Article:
However, the change in your behavior could be making your pet a little agitated.

According to LiveScience.com, pets may perceive their owner is acting strangely when their pet parent changes their schedule for Daylight Saving Time. Household animals can become irritable when they show up to an empty bowl at their normal dinner time, or pets can become anxious waiting an extra hour for their owner to come home.

The Pet Health Network says the shift in scheduled rituals can be abrupt and unexpected for most dogs since humans set the routine for the animals living with them.

Some pets are so tuned in with their owners’ schedules that a one-hour time difference can cause psychological and physical stress in pets. PetTime.com says nervousness can lead to various unwanted behavior including potty accidents and destruction of items inside the home.

Also similar to humans, all animals have an internal clock — which doctors call a circadian rhythm — that tells the animal when to eat, sleep and wake up. This biological timekeeper is controlled by natural sunlight, which is why most dogs tend to wake when the sun rises and sleep after sunset. Brighter mornings and longer days could throw this clock off for a few days.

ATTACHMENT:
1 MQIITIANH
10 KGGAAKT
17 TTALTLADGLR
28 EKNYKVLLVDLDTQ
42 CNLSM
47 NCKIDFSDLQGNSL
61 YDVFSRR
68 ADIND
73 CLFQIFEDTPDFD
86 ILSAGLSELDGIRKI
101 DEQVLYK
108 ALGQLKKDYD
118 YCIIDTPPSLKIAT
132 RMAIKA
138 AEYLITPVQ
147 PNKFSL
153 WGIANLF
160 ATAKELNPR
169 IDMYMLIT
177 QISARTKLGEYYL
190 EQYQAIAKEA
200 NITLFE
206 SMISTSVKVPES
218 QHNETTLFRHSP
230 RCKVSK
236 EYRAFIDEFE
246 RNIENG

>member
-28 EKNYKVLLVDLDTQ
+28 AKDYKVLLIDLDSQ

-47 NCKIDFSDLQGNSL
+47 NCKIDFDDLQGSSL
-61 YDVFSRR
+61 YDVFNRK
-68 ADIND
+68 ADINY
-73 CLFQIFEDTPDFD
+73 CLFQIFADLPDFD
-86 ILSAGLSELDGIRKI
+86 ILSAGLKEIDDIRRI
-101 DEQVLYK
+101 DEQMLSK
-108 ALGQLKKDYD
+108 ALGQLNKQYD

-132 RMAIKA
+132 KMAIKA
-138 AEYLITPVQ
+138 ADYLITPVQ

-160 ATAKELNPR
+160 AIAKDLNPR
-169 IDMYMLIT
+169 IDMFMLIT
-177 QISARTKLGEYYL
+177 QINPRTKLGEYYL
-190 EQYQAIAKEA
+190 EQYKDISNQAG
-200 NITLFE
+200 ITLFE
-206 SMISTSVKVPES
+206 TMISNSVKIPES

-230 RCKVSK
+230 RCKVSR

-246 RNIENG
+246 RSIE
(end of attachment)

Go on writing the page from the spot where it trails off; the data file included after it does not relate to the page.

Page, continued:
Some dogs operate like clockwork — napping, eating and going to the restroom at the same time every day. Since dogs have to depend on an internal clock versus a face clock like their owners, the shift can appear unwarranted to dogs.

Many dogs make the adjustment with little to no problems — while others not so much. If your pet is still struggling to sleep or is extremely sensitive to time changes there several methods available that may help.

Ask a veterinarian about using nutritional supplement such as melatonin or relaxing scents.

Increase your dog’s physical activity with longer walks or playtime. Camp Bow Wow offers a great dog day care program that can make adding more playtime easier if you have a busy schedule.

It also helps to serve your pet meals around the same time each day throughout the year.